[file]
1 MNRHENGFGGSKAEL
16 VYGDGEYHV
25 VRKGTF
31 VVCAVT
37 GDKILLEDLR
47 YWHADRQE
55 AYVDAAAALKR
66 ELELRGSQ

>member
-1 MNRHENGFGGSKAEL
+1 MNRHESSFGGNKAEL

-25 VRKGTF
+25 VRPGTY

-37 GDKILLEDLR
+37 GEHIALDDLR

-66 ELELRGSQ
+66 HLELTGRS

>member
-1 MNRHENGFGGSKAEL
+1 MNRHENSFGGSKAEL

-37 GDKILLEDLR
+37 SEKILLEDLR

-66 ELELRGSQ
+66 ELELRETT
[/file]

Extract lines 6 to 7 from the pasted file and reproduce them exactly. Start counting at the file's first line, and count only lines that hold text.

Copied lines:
47 YWHADRQE
55 AYVDAAAALKR